After the long process of generating data through each VM, we used Magnet Forensics’ Internet Evidence Finder to view each browser’s artifacts. For this part of the project, we were able to see how Pirate Browser borrows its features from Portable and Firefox 23.
For Firefox Portable, we tested two images: one of the VM with the USB drive plugged in, and another of just the USB directly. There was no Firefox history stored on the VM because the browser was run directly from the USB. However, there was data from Internet Explorer on the VM even though it was not opened. IEF found artifacts for Adobe’s download page for flash in Internet Explorer, but it is not apparent why this was recorded into IE’s logs, without our team actually opening IE. In comparison, when IEF was run on the flash drive, we were able to find data that was generated from activity on the browser.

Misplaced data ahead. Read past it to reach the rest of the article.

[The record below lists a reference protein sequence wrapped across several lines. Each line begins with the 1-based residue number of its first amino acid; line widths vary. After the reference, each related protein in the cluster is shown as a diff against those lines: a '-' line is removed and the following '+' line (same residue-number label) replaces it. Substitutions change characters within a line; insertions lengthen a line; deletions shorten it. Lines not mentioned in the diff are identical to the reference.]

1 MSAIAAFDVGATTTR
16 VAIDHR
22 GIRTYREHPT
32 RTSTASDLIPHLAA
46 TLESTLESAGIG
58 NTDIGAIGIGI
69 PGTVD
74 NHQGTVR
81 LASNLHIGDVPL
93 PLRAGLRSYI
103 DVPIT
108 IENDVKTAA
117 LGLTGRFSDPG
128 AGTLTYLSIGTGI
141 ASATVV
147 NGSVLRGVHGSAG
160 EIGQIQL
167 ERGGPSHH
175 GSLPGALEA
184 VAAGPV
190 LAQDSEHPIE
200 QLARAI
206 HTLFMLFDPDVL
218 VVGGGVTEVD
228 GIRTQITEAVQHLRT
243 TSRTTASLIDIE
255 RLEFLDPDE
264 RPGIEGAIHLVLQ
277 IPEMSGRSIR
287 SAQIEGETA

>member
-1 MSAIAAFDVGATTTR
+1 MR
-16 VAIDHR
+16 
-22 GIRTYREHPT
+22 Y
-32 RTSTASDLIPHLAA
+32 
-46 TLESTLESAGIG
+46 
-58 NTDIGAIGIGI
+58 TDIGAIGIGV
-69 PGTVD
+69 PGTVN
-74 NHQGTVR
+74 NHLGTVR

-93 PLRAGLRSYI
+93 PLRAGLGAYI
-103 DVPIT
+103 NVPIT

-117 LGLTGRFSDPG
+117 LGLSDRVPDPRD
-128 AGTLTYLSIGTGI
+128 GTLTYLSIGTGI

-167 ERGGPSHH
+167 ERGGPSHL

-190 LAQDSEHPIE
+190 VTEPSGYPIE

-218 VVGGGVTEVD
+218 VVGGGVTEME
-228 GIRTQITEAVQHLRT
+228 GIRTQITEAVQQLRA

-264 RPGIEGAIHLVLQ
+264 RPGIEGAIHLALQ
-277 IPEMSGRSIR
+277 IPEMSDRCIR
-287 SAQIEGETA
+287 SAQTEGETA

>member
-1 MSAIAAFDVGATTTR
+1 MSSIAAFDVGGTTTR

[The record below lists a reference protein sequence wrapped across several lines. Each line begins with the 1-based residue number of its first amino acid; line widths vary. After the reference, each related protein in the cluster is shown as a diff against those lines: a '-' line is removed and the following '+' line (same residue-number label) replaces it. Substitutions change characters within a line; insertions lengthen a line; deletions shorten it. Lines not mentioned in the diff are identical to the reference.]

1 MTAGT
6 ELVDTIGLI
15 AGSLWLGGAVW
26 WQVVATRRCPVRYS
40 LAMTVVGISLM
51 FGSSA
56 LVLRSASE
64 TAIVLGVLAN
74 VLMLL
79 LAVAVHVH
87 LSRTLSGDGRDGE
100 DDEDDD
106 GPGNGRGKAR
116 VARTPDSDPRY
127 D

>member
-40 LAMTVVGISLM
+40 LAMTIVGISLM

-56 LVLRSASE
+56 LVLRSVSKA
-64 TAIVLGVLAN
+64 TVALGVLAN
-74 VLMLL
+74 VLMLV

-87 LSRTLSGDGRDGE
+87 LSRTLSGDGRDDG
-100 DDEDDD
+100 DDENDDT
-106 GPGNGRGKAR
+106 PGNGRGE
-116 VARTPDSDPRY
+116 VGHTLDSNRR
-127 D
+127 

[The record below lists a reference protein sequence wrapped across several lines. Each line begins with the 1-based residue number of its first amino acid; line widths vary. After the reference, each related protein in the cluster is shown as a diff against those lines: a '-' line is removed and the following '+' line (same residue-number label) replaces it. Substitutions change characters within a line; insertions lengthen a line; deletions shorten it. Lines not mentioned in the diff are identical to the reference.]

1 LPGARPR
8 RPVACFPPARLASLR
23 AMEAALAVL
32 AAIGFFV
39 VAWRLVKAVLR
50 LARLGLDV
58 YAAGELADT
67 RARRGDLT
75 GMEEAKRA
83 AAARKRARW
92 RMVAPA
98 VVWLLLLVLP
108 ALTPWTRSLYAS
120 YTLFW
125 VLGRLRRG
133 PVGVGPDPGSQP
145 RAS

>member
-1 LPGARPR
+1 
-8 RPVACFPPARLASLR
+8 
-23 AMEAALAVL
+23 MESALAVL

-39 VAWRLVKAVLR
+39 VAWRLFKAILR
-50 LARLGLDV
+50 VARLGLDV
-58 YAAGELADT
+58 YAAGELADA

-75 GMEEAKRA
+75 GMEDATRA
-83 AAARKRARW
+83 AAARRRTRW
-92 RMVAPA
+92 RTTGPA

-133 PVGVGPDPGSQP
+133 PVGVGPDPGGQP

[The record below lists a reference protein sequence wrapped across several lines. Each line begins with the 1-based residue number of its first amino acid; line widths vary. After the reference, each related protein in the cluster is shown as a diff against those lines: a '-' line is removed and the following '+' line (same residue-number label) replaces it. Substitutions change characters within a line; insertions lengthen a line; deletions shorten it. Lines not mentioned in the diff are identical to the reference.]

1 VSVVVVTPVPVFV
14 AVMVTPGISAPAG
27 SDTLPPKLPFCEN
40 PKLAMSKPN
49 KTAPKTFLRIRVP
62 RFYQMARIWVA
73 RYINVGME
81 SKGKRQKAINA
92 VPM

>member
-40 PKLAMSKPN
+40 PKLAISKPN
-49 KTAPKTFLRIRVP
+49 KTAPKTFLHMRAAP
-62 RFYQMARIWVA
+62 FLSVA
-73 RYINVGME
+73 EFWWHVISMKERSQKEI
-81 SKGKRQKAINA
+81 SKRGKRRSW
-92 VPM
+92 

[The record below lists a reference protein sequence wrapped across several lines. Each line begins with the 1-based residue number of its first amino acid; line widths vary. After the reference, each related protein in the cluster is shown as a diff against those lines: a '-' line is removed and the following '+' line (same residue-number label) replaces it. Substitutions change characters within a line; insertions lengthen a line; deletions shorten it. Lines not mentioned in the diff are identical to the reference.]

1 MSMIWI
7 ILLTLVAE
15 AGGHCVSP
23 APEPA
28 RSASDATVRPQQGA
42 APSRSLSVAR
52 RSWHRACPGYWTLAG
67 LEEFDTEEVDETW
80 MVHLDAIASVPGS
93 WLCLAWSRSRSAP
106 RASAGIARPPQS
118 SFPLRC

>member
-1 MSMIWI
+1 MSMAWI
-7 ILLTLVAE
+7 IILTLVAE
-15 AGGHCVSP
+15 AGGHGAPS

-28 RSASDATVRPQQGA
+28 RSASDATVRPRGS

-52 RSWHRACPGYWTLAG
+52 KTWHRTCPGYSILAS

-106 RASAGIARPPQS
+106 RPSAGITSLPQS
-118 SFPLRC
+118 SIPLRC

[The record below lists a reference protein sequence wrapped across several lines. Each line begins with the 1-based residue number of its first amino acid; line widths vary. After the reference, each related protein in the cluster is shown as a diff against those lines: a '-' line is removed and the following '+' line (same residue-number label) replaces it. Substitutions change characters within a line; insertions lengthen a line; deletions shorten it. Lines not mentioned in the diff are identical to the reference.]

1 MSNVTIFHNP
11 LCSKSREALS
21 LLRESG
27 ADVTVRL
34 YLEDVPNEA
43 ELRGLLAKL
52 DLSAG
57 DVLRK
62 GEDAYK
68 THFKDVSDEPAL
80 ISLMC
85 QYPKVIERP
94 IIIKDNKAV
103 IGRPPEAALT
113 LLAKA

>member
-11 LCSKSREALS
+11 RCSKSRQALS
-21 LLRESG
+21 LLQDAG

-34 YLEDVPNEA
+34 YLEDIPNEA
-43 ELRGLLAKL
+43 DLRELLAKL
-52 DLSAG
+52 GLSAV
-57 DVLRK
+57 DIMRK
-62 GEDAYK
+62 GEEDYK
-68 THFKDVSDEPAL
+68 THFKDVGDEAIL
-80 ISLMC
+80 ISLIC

With PirateBrowser itself, we were able to find Firefox data from random advertisements, as well as the sites which we visited. Like Mozilla Firefox 23, we were able to find all user activity from the browser, including email usernames and ad sites that were loaded onto each page visited. This data revealed that PirateBrowser’s artifacts are stored in the same way Firefox 23’s are. IEF was easily able to find data for both browsers. We concluded that Pirate Browser only really borrows Firefox Portable’s ability to be run from a flash drive.
Next, we are comparing the data found in IEF to what we found using Bulk Extractor from Manta Ray.